November 5, 1988 |
Rainy weather may keep today's Breeders' Cup crowd from swelling to an estimated 75,000 at Churchill Downs, but for those who do come and the national television audience, handicapping will be more of a challenge than ever. Of the seven favorites, two horses--Alysheba in the Classic and Miesque in the Mile--would appear to have less chance in the mud.
February 12, 1989 |
In a half-century of stewardship, the Donn family has established Gulfstream Park as one of the East's most important, skillfully managed racetracks, the cumulative product of the careers of founder Jimmy Donn Sr.; his son, Jimmy Donn Jr., and grandson, Doug Donn.
November 10, 1988 |
Marje Everett, the chief operating officer at Hollywood Park, can do the track, Jack Van Berg, the sport and racing fans a favor. While Clarence Scharbauer and his family are debating whether to retire Alysheba to stud or continue his racing career, Everett can help them make the decision. All she has to do is increase the purse for the 1 1/2-mile Hollywood Turf Cup on Dec. 24 from $500,000 to $1 million. The Scharbauers are wealthy. Clarence, 63, is a Midland (Tex.
March 6, 1989 |
The losers usually cry, but on Sunday it was Barry Irwin, one of the owners of Martial Law, who was sobbing after his 4-year-old colt, a 50-1 longshot in a crowd of 58,240, became the second most improbable winner in the 52-year history of the Santa Anita Handicap. The red-eyed Irwin, his legs considerably more rubbery than his horse's, needed the support of his wife, Becky, to go from the winner's circle to the champagne toasts in the director's room.
September 3, 1989 |
Claire Marine, the Irish-bred filly who might have been a factor had she been entered in today's Arlington Million, settled for a wire-to-wire victory in the $500,000 Beverly D. Stakes at Arlington International Saturday. Allowed to establish a slow early pace on a grass course listed as yielding, Claire Marine shrugged off a few challengers through the stretch to earn $300,000 for her owners, Chicagoan Sidney Port and Charlie Whittingham, who also trains the 4-year-old filly.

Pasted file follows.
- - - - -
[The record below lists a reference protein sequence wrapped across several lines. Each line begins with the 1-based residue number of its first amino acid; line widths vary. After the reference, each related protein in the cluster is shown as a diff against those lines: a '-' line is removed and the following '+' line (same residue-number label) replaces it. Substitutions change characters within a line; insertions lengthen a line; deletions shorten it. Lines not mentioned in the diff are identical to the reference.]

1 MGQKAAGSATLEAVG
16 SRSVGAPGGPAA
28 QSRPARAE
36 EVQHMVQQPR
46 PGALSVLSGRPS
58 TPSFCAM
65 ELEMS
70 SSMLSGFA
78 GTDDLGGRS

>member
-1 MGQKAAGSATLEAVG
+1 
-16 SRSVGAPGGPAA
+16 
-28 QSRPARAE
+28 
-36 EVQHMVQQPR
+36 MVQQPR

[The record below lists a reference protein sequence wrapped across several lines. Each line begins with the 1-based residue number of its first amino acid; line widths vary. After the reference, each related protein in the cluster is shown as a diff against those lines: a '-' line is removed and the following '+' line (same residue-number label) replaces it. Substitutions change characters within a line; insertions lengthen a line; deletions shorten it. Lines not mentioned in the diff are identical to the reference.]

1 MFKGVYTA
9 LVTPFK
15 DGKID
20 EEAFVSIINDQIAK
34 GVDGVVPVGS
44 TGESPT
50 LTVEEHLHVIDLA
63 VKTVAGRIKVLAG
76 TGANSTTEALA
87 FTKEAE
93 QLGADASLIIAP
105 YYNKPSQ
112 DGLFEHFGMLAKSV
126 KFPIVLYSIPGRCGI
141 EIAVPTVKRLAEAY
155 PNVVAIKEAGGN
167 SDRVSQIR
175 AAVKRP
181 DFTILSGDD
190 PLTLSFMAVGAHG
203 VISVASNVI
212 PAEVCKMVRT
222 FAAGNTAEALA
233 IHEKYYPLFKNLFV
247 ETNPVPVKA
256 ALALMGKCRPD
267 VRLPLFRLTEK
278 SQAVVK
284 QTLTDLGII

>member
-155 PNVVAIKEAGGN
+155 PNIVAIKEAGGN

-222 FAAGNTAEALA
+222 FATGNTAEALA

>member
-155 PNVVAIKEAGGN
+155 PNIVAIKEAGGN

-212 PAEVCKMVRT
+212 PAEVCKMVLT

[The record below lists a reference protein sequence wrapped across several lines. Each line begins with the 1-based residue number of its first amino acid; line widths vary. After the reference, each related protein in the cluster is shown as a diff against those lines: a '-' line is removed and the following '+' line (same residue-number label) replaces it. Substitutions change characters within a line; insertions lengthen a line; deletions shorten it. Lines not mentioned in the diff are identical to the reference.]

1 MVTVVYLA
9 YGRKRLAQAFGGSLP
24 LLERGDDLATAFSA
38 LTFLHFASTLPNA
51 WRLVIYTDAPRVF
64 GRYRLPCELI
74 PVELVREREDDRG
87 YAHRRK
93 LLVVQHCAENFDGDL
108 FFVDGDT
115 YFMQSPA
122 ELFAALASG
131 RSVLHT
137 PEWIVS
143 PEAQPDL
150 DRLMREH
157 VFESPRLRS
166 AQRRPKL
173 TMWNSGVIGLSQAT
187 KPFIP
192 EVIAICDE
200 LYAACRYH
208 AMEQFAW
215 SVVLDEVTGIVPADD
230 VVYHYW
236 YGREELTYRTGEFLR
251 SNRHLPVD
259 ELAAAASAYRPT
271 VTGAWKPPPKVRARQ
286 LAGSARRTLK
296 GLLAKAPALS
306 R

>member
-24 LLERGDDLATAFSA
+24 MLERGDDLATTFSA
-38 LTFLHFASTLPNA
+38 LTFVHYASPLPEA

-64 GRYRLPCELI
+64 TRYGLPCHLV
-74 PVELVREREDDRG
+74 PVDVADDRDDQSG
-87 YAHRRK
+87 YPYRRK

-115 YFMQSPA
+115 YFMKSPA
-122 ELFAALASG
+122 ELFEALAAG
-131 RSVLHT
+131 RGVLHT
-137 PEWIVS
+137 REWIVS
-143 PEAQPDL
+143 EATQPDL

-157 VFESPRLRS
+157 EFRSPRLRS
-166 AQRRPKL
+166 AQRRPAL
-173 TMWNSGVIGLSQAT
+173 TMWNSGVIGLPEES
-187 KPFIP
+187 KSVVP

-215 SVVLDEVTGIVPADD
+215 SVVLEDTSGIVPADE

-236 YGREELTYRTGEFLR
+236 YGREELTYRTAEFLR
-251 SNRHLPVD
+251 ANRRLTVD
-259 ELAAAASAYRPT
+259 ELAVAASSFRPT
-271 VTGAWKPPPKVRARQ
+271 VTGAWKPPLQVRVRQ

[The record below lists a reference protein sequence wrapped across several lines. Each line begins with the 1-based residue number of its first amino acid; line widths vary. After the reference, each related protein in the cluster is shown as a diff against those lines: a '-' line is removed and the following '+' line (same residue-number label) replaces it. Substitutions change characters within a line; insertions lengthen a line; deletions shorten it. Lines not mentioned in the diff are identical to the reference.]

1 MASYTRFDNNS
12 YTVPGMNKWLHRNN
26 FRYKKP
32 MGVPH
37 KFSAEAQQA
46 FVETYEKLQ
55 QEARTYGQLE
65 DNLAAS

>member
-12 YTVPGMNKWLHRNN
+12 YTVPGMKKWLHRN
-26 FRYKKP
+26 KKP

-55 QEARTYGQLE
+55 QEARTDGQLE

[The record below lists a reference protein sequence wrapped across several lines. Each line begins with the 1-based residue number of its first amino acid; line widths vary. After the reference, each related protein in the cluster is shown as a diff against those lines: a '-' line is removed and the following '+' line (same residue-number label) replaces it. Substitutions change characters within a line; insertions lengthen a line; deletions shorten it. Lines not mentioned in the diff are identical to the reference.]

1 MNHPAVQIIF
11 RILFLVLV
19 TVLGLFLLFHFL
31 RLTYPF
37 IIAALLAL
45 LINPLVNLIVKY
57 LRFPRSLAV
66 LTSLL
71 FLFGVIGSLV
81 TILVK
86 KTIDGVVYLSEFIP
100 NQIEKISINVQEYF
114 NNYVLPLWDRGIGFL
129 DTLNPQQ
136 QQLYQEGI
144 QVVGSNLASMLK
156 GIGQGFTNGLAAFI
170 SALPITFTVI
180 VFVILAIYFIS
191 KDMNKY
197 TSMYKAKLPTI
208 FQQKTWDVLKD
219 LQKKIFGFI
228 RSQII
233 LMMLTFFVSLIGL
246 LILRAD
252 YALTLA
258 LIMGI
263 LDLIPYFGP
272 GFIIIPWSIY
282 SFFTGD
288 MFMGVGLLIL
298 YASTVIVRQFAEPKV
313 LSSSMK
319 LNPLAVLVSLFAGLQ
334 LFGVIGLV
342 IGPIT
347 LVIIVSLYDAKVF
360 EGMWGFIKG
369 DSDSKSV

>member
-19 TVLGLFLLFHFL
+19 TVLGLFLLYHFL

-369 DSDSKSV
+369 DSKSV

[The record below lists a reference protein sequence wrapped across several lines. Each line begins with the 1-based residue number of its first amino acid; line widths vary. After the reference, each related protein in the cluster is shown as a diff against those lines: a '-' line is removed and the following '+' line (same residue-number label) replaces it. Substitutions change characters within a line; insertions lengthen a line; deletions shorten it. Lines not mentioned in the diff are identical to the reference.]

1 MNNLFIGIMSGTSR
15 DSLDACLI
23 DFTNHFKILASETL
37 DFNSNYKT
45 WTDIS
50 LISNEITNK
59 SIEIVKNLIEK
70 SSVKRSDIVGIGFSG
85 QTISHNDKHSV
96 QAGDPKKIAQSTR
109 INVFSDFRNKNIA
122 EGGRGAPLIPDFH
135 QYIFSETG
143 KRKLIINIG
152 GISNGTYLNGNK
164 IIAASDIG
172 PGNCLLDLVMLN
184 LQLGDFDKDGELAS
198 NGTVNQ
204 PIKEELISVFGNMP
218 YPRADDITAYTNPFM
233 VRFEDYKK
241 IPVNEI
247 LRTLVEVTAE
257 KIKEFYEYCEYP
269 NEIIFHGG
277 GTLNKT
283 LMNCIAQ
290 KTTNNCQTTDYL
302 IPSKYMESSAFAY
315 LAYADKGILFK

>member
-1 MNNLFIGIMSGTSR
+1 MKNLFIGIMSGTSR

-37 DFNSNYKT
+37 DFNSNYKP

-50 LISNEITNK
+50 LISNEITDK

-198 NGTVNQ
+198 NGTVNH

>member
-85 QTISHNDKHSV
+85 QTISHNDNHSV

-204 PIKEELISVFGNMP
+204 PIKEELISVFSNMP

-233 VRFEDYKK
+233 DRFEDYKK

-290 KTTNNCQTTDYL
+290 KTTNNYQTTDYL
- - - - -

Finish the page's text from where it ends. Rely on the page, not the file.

September 4, 1989 |
Under a jockey who had ridden him only once before, and running because his trainers finally were convinced that he had the stamina to win, Steinlen scored a half-length victory over Lady in Silver in the ninth Arlington Million before a crowd of 30,129 Sunday. Steinlen, a 6-year-old English-bred owned by Daniel Wildenstein, a Paris art dealer, ran a masterpiece.
April 22, 1989 |
This time last year, Great Communicator was considered little more than a fluke, a freak and a figment of Thad Ackel's fertile imagination. Then the brawling, back-alley gelding went out and won the San Juan Capistrano Handicap, Santa Anita's most prestigious grass race, and a legend was on the loose. By the end of 1988, Great Communicator had run out more than $2 million in winnings, taking the Breeders' Cup Turf race along the way. People were comparing him to John Henry, the patron saint of all overachievers who begin life on the wrong side of the race track.
February 26, 1989 |
It was a serendipitous event Saturday at Santa Anita when a trainer thought her horse had been beaten by a head but it won by a nose. Bello Horizonte, running for only the fourth time in 14 months, closed from the outside to nip another closer, Sarhoob, by a nostril. The improbable finish to the $100,000 Arcadia Handicap surprised most of the principals as well as the 32,480 fans.
February 15, 1989 |
Rocked by this cocaine scandal, Santa Anita race track stepped up its in-barn investigation this week. Federal agents are questioning all suspected users and dealers, in the hope of putting an end to this nagging problem. This reporter was present at Barns 680, 440 and 220 as Animal Drug Enforcement Agency investigators Haygood and Oates interrogated a number of alleged addicts. "What's your name, boy?" "Man O' War, man." "C'mon, c'mon, don't lie to us or we'll run you downtown." "OK. Ed.
November 7, 1988 |
It was, in a sense, a delightful finish to an amazing story. Ten years ago, a chestnut filly named Amazer came from 19 lengths off the pace to become the first 3-year-old to win the prestigious Yellow Ribbon Stakes, the nation's richest turf race for fillies and mares. On Sunday, in front of 34,484 at Santa Anita, Delighter, a brown filly with a distinctive white face, emulated her mother by winning the 12th running of the $400,000 Grade I event.